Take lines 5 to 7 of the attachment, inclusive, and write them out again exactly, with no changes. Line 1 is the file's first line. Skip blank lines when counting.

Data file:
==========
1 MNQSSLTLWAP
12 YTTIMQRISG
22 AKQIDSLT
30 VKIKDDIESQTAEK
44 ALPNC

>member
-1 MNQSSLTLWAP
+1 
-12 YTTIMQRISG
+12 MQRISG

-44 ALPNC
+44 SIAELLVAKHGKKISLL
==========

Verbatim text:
44 ALPNC

>member
-1 MNQSSLTLWAP